While it appeared that economic planning from above — and hence statist control of society — was total in Stalin’s Russia, this was actually not the case. The law of value signifies that it is never the actual amount of labor time expended in producing a commodity that establishes its value; instead, its value is determined by the average amount of time that is socially necessary to produce it on the world market. Since this average constantly shifts with technological innovations that alter the productivity of labor, no plan from above — not even a totalitarian one — can succeed in overcoming the constant imbalances and disequilibrium associated with value production. Totalitarian systems replace conflicts between competitive firms in the “free market” by shifting them to a higher level — to conflicts within the state bureaucracy (hence Stalin’s constant purges and the endless feuds between the Gaue in Hitler’s Germany).
Moreover, since the USSR retained universalized commodity production, it encountered the same barrier as any “normal” capitalist society: an inability to stifle the resistance of the human subject. In capitalism (as Marx stressed) labor is not a commodity — it is an activity. The commodity is labor power — the capacity to labor. Human relations in capitalism take on the form of things, but they are not themselves things — if they were, capital accumulation would be impossible, since living labor is the only source of value. Dunayevskaya therefore held that revolts within the Soviet Union were inevitable. Unlike many others at the time — from Hannah Arendt to George Orwell — who claimed that “totalitarianism” had rendered internal resistance fruitless, she argued that revolts were bound to break out within the Soviet union. As indeed they did, beginning with the East German and Vorkuta Uprising of 1953. In an analysis written shortly after Stalin’s death, she called it “the beginning of the end of Russian totalitarianism.”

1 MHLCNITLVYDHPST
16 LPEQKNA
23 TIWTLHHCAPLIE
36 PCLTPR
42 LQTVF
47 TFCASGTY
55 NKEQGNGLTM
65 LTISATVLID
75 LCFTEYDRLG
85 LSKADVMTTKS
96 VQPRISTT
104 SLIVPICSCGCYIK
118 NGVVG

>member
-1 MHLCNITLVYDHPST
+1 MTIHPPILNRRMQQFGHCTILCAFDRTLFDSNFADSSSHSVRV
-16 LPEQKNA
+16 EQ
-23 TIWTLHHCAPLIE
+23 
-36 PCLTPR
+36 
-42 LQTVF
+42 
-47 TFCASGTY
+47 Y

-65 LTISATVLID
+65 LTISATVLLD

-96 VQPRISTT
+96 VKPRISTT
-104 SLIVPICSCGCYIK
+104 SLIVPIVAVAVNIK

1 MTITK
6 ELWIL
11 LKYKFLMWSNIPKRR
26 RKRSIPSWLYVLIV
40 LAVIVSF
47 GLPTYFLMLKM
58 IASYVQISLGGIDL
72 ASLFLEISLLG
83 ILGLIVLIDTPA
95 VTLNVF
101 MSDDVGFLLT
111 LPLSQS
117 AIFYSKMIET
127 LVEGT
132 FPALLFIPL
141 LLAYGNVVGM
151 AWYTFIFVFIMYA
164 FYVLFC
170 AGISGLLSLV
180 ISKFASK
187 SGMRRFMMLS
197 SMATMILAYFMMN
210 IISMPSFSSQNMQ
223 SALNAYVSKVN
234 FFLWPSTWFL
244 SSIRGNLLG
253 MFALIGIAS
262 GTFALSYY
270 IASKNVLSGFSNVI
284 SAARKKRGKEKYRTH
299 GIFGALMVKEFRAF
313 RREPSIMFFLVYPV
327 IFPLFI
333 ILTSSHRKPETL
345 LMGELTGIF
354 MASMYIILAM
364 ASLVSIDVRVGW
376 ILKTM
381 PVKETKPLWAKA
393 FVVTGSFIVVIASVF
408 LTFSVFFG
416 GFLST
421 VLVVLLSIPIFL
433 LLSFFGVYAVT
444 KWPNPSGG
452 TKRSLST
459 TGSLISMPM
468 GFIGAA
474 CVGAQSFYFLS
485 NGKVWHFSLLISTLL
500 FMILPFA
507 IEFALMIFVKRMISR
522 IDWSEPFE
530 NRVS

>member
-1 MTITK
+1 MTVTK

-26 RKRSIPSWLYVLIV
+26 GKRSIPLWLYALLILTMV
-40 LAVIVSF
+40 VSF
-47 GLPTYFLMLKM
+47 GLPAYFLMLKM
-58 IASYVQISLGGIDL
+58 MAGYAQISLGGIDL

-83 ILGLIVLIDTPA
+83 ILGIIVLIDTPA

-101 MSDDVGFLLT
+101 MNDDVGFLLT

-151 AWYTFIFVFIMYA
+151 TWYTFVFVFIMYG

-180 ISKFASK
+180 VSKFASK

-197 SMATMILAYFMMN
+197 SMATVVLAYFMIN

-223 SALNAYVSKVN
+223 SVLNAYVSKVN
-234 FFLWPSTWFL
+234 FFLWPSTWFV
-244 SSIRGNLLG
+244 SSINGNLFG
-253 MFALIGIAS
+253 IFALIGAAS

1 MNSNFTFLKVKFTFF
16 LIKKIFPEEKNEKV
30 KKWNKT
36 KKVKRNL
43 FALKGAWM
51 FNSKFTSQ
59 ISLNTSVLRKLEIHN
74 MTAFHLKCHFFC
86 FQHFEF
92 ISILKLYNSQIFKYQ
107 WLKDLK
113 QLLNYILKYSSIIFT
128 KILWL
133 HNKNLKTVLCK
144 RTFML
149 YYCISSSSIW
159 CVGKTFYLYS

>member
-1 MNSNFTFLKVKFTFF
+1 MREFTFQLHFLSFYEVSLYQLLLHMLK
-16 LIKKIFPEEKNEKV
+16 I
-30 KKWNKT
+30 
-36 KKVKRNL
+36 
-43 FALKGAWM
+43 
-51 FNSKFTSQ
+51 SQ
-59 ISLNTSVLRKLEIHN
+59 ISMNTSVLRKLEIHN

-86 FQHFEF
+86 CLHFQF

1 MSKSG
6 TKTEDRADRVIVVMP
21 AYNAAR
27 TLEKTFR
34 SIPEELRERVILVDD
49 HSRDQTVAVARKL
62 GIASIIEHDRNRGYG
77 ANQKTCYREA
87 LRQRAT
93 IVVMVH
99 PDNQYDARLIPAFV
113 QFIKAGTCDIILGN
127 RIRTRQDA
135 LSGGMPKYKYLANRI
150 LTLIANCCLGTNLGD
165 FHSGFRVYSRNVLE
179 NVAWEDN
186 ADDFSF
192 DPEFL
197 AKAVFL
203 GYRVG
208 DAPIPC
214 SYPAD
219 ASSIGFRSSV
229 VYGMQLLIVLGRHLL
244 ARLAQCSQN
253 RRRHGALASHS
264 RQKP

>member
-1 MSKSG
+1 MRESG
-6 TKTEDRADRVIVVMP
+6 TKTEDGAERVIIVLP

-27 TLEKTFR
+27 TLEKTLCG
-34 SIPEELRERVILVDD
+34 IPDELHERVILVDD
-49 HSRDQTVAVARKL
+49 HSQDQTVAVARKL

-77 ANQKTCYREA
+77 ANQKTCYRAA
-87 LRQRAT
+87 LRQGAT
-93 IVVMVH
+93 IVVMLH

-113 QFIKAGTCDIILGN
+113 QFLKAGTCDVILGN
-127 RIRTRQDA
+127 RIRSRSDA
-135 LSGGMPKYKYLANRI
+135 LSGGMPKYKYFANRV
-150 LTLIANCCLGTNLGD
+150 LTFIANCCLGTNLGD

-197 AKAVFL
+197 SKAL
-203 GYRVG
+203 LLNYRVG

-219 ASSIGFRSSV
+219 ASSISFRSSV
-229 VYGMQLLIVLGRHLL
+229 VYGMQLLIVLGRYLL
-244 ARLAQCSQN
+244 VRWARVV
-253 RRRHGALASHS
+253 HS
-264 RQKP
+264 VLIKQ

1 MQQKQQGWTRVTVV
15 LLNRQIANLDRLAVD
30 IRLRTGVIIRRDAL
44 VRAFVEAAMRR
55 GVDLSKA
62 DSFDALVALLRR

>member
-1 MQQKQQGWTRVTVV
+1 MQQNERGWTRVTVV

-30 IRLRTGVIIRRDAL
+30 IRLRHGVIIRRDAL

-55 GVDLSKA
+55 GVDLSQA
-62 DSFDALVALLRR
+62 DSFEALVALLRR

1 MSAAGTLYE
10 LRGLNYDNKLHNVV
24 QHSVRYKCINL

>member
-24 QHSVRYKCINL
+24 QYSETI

The Philosophy of Marxist-Humanism
The theory of state-capitalism extended beyond a critique of “Soviet-type” societies, since it helped lead to the re-discovery of the humanist dimension of Marx’s critique of capital that become lost sight of in post-Marx Marxism. To be sure, the theory of state-capitalism largely consisted of a negative critique of existing social formations; but by the mid-1950s Dunayevskaya drew from it the need to go further, by reconstituting Marxism as a philosophy of liberation centered on the transformation of human relation inside and outside the workplace.